A recent discovery reveals a deceptive online advertising offensive utilizing counterfeit websites, including one imitating a credible Windows news outlet, to spread harmful software. These bogus sites promote the system analysis tool CPU-Z and other utilities like Notepad++, Citrix, and VNC Viewer. The campaign uses cloaking to show harmless content to some while leading others to malicious downloads.

According to Jérôme Segura from Malwarebytes, these malicious tactics involve a phony WindowsReport[.]com look-alike site. The cybercriminals design these sites to appear in search engine results and lure users into downloading malware-infected installers.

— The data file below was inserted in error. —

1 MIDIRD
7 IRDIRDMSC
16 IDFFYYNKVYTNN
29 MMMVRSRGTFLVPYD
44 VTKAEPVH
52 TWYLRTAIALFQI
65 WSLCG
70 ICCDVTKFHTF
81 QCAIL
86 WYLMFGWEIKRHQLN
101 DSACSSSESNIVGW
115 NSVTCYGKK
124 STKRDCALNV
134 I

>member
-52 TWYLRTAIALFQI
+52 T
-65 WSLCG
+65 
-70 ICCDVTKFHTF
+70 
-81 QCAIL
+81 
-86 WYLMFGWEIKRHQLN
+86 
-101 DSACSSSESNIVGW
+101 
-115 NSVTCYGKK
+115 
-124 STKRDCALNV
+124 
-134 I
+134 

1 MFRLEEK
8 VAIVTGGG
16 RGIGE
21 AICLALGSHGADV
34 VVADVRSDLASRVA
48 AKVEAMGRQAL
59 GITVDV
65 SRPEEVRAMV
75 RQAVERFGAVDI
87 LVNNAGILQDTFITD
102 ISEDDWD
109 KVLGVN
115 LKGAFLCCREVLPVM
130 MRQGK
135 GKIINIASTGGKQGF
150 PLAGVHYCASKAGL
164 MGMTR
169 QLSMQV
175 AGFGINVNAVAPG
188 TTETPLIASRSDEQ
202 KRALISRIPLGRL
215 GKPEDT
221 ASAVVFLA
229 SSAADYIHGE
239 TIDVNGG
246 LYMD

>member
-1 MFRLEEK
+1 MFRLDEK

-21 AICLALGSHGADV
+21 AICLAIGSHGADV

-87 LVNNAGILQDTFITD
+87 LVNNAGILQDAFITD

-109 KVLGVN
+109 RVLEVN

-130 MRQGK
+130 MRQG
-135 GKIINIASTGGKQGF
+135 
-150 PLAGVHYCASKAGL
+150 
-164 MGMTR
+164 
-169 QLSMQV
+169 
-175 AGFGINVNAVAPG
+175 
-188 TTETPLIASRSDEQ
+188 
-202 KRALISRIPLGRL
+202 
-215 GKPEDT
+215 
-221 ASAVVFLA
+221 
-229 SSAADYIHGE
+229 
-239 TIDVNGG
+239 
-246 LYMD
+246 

The installer found on the fake website embeds a pernicious PowerShell script and introduces a malware known as RedLine Stealer to the victim’s system. This method of using Google Ads to spread malware is not new; similar strategies have been used to distribute other malicious programs, such as ransomware and various Remote Access Trojans (RATs).

Furthermore, eSentire has exposed innovative tactics like the “Wiki-Slack” maneuver, which uses formatting vulnerabilities in Slack’s link preview to redirect users to malevolent sites. This scheme depends on the editing of Wikipedia articles to create a trap for users on Slack, demonstrating the evolution of cyber threats and the need for vigilance against such sophisticated phishing attempts.